Whitmer declines to explain leadership change at Michigan health department
Robert Gordon resigned abruptly Friday and quickly was replaced by a top administrator
LANSING, Mich. (WJRT) - Gov. Gretchen Whitmer did not directly address the reasons behind a change in leadership at the Michigan Department of Health and Human Services during a press conference Monday.
Whitmer wished former director Robert Gordon well, but did not discuss the reasons for his abrupt departure from the top state public health position, which was announced Friday. Elizabeth Hertel, a top administrator in the department, was appointed to take his place.
The Michigan Department of Health and Human Services director ultimately is responsible for COVID-19 epidemic orders that place restrictions on businesses and activities around the state.
Whitmer was asked multiple times on Monday whether she asked Gordon to resign or whether he left at his own decision. She instead thanked Gordon for his work on behalf of Michigan residents leading the state’s response to COVID-19 “in unimaginable, unimaginable circumstances.”
“I’m grateful for his leadership, and we’ve got a wonderful new director at the department so we’re going to continue to forge ahead here,” Whitmer said.
She said leadership changes are inevitable in a gubernatorial administration over the course of four years. Gordon has not announced what his plans are after leaving state government.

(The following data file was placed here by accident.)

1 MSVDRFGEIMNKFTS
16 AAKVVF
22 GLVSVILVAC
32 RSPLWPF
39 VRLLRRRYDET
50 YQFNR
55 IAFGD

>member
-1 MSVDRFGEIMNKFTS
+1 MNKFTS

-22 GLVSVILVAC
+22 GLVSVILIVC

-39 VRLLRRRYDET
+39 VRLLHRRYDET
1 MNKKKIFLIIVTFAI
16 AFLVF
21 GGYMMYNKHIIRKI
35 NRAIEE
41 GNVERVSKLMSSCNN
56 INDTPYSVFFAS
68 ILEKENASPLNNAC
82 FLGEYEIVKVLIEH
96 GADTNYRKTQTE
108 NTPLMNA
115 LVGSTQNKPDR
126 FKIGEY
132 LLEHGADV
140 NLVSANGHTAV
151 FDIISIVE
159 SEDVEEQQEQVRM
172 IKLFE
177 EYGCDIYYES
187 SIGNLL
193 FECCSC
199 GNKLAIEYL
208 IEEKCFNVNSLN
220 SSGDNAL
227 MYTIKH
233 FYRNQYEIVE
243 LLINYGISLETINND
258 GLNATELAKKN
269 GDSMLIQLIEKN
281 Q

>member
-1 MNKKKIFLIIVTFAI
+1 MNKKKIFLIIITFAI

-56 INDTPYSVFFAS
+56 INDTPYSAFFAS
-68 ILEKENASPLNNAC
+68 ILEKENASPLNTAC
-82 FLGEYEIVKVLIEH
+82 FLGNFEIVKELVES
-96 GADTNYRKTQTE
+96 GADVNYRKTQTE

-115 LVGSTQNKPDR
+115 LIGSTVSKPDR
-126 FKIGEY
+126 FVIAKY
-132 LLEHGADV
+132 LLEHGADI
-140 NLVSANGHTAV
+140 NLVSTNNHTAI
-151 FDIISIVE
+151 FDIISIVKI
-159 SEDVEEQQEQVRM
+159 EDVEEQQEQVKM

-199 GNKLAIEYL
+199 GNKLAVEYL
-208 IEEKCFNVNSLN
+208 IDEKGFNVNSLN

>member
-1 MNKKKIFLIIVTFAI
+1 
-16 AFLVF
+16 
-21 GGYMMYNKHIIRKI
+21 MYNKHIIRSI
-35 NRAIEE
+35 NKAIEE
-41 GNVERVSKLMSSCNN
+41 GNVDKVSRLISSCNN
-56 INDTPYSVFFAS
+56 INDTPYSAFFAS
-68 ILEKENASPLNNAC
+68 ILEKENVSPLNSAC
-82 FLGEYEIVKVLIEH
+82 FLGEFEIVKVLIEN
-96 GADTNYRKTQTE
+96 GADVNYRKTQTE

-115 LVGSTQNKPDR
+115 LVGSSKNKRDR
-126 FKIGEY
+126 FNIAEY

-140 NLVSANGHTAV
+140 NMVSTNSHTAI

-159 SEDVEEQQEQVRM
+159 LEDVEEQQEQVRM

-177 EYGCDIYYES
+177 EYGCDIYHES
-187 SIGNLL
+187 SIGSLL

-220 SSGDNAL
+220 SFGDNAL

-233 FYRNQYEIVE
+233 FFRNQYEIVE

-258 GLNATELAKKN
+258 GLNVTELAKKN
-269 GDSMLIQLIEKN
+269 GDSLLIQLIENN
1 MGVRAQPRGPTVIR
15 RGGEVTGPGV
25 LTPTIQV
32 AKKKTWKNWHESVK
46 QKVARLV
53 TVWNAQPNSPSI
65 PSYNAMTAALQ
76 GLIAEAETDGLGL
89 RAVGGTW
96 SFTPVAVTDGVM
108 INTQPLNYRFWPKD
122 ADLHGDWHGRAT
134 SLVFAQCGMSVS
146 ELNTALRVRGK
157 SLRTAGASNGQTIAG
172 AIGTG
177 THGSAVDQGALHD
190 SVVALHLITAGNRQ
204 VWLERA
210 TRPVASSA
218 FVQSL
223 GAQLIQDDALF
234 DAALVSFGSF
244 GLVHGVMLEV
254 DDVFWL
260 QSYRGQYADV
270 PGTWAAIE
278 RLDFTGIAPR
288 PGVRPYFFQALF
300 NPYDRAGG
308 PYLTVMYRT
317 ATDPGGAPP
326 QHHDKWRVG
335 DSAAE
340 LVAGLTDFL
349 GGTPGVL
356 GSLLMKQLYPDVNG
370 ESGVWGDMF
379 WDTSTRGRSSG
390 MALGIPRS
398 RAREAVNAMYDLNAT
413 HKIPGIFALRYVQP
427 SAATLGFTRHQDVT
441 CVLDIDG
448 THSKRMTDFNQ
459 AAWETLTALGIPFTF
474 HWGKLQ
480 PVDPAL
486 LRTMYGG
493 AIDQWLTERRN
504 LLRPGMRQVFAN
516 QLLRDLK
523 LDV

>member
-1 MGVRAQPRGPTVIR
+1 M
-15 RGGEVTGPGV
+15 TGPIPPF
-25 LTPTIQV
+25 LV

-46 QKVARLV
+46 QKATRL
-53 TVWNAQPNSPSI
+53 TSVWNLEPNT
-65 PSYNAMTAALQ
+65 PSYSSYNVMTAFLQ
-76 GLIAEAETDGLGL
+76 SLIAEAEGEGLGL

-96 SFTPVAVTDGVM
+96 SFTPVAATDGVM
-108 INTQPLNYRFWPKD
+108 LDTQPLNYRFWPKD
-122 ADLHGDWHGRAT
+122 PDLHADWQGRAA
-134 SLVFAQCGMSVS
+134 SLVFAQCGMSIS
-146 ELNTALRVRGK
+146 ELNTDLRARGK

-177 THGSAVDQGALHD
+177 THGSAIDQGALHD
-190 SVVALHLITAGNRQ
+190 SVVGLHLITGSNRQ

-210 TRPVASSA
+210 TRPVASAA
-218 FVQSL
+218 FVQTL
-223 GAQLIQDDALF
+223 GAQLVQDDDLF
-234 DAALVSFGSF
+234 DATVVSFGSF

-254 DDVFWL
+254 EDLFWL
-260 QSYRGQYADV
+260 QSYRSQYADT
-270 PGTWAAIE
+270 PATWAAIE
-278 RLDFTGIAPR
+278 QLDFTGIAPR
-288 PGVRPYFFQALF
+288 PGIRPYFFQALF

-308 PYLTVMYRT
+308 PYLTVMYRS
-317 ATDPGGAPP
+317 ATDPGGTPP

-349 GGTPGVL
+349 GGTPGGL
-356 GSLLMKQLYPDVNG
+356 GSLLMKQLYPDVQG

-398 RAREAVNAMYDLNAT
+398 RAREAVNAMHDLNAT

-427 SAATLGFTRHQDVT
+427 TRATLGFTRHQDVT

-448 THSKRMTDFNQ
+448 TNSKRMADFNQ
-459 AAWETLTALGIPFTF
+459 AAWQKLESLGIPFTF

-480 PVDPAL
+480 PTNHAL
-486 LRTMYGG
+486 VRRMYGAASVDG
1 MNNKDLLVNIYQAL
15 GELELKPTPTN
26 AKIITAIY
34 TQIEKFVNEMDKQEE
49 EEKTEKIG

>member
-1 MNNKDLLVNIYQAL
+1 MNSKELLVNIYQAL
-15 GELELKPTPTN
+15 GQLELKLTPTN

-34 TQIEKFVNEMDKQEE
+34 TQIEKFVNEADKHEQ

“I wish Robert Gordon the very best, I truly do, and I am incredibly grateful for the hard work and the way that that he showed up every single day over these last few years,” Whitmer said. “It has been a long, impossible-to-imagine experience and I’m grateful that that we had his leadership for two years.”
Whitmer appointed Gordon as Michigan Department of Health and Human Services director when she took office in January 2019. He quickly caught flak from Tuscola County after canceling a $115 million plan to rebuild the Caro Center mental health treatment facility and move it elsewhere.
Gordon claimed the rural location in Caro left the facility unable to attract enough quality treatment staff. However, the Tuscola County community organized and appealed directly to Whitmer for a reversal of Gordon’s plans to close the Caro Center.
Eventually, the Michigan Department of Health and Human Services decided to keep the Caro Center in Tuscola County with different expansion and renovation plans.
Hertel now takes over the top position at the Michigan Department of Health and Human Services. She also thanked Gordon for his leadership and Whitmer for placing faith in her to lead the largest state government department.
“I am proud to lead this department where I can see evidence of the differences made every day, whether it’s ensuring Michiganders have access to benefits or food during difficult times are protecting Michiganders public health during times of crisis,” Hertel said. “I look forward to continuing this great work alongside my colleagues at MDHHS and with our community, business, and legislative partners.”
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